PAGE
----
Although it may not happen everyday, your child will go through highs and lows with their diabetes. Both diabetic highs and lows are serious and can be life threatening
Symptoms of a diabetic high and low are:
Symptoms of a diabetic low also include:
You and your child’s first encounter with can be frightening. If you prepare yourself to know that symptoms and you are able to react accordingly, you can make your child feel safer in the earlier stages of this condition.
How am I going to be able to provide everything my child with everything they need to take this condition on?
The biggest change a parent can have on their child’s life is setting a great example. Your child relies on you and looks up to you. As a parent you should eat healthy, exercise, and take on proper responsibility for your own health. Your own accountability will benefit your child in the short-term and long-term. Additional support from friends and family will also help your child manage emotional and physical effects of the diabetes diagnosis. You may also consider joining a diabetes support group or participating in a run to fund diabetes research.
Advice from the following people can help ease the stress of your child’s diabetes:
As a parent, the best thing you can do for your child is simply to be there for them. Communicate with your child in a way that is supportive and will help to boost their self-esteem. Allowing your child to be open and honest with you will make treating diabetes that much easier.
No parent wants to see their children suffer. Remember that diabetes was not something that your child was marked for, and it isn’t your fault as a parent. As a family, you can work through this disease together, and put your child down a path of success.
You’ve seen the ads: “Cut out bananas and banish belly fat forever.” It seems like the world is going bananas over a simple piece of fruit.
It’s a bit strange. They’re almost identical in carbs to a delicious pear, but nobody seems to be preaching safe pear practice. So why do bananas get a bad rap? Why do people suddenly find them so un a-peel-ing?
Don’t be Split on Bananas
Many have tried to bruise the banana’s reputation by spreading the rumour that they’re loaded with carbs and sugar, instantly leading to weight gain and sending your blood sugars into a spiral. This is nothing more than a far-fetched fruit fallacy.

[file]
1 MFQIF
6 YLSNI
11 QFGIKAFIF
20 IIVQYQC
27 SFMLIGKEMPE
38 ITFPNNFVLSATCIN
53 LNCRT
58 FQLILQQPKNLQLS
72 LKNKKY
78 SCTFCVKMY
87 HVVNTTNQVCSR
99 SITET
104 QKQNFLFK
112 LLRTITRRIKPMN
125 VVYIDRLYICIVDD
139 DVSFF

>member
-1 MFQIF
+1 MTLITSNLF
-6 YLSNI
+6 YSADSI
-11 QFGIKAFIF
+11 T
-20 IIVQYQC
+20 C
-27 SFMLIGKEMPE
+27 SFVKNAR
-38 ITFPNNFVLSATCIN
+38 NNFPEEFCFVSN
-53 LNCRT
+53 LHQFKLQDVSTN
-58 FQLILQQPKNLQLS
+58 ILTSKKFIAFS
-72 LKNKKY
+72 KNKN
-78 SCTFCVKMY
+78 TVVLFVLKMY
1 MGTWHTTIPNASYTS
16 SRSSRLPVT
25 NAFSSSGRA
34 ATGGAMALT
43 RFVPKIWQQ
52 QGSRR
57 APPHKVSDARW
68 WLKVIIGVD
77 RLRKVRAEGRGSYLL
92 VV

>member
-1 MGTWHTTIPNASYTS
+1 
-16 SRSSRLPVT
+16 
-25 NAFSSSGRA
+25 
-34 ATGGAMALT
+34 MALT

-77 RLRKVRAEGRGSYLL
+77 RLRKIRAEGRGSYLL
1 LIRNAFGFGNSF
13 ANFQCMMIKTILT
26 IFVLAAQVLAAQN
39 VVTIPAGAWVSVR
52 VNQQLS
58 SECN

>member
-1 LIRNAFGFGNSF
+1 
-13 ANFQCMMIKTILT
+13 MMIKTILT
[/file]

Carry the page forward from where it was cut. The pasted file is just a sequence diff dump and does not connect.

For one, at just 105 calories, a medium banana puts a mere 5% dent in a 2,000-calorie diet ( 1 ). Yes, bananas do contain starch and sugar, which does cause blood sugars to rise, but that doesn’t mean you should steer clear! First off, our bodies need carbs to function. Second, there is a world of difference between the sugar in fruit and that found in pop, cake or candy. Unlike sweets, bananas are rich in naturally-occurring sugar, plus 3.5 grams of fibre and a ton of nutrients needed for good health.
Bet on Bananas
Fibre—like that found in bananas—is essential for weight and blood sugar management. It helps prevent overeating by making you feel full for longer. It also helps to slow the absorption of sugar. Just-ripe bananas and other carbohydrates with a low GI value (55 or less) cause a lower and slower rise in blood glucose and insulin levels ( 3 ).
Another boast for the banana is that it packs, on average, more than 400 milligrams of heart-healthy potassium . That’s almost 10% of your recommended daily intake! Potassium is vital for normal muscle, nerve and brain function and is essential for maintaining healthy blood pressure .
Since many Canadians may not be getting enough potassium in their diet ( 2 ), bananas are a tasty way to up your daily dose
Still think bananas are to blame for all your weight woes? Here’s the truth: No one food is responsible for the number on the scale.
A diet high in fibre-rich fruits and vegetables —including bananas—is a key ingredient for a healthy body weight and reduced risk of chronic disease.
Bananas are a carbohydrate-rich food. If you're watching your blood sugars, be mindful of your portions. Otherwise, there's no monkey business when it comes to bananas. Unless you have been told to limit them by your doctor, there’s no reason to shun this simple fruit.
Some tasty tips to enjoy bananas:
1) Health Canada, Canadian Nutrient File (2015). Banana, raw . Accessed June 7, 2017 from https://food-nutrition.canada.ca/cnf-fce/serving-portion.do?id=119
2) Health Canada, Food and Nutrition (2012). Do Canadian Adults Meet Their Nutrient Requirements Through Food Intake Alone? Accessed June 7, 2017 from http://www.hc-sc.gc.ca/fn-an/surveill/nutrition/commun/art-nutr-adult-eng.php
3) University of Sidney, Glycemic Index Database (2017). Banana, raw. Accessed June 7, 2017 from http://www.glycemicindex.com/index.php
For most of us, our phone is our world. It connects us, informs us, and even gets us up in the morning. So it’s no wonder that our phones can help us manage our diabetes too! With over 50 apps available, there’s the perfect app for everyone. Some apps cost you money, but you’re already spending enough on your treatments! So here’s 5 free apps to help keep you on track.
Last week’s article touched on the different types of artificial sweeteners that are meant to work as sugar substitutes. We also talked about some of the reasons it may be a good idea for diabetics to stay away from artificial sweeteners. Now, we will dive a little deeper into the problems these sugar substitutes could have on your health and the balance of the good bacteria in your gut.
The most popular study to make this claim happened in 2014. The study showed that mice who ate saccharin (a component of some artificial sweeteners) developed a glucose intolerance. The sweeteners created an imbalance in the gut bacteria of the mice. These bacteria are responsible for converting food to fuel or fat.
The team wanted to make sure this also applied to humans, so they continued the study on seven healthy people who consumed the maximum serving of saccharin suggested by the FDA for six days. Four of these individuals were on the road to glucose intolerance—a step towards a diabetic diagnosis.
The team concluded that this was only a preliminary study but did create grounds to explore this research further.